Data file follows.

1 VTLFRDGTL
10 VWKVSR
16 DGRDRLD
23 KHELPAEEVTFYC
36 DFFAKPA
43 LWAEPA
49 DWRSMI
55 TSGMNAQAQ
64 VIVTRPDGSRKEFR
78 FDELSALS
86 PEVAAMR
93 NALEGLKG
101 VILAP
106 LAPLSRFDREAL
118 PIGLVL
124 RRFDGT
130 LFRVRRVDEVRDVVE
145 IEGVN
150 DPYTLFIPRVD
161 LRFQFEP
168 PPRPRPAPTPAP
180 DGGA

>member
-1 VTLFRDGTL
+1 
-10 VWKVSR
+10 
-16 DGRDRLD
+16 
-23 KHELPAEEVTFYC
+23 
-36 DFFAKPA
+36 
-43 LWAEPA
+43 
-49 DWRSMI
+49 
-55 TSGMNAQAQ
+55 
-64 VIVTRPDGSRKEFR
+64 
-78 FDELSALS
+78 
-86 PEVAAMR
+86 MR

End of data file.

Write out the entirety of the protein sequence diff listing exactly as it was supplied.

1 VTLFRDGTL
10 VWKVSR
16 DGRDRLD
23 KHELPAEEVTFYC
36 DFFAKPA
43 LWAEPA
49 DWRSMI
55 TSGMNAQAQ
64 VIVTRPDGSRKEFR
78 FDELSALS
86 PEVAAMR
93 NALEGLKG
101 VILAP
106 LAPLSRFDREAL
118 PIGLVL
124 RRFDGT
130 LFRVRRVDEVRDVVE
145 IEGVN
150 DPYTLFIPRVD
161 LRFQFEP
168 PPRPRPAPTPAP
180 DGGA

>member
-1 VTLFRDGTL
+1 
-10 VWKVSR
+10 
-16 DGRDRLD
+16 
-23 KHELPAEEVTFYC
+23 
-36 DFFAKPA
+36 
-43 LWAEPA
+43 
-49 DWRSMI
+49 
-55 TSGMNAQAQ
+55 
-64 VIVTRPDGSRKEFR
+64 
-78 FDELSALS
+78 
-86 PEVAAMR
+86 MR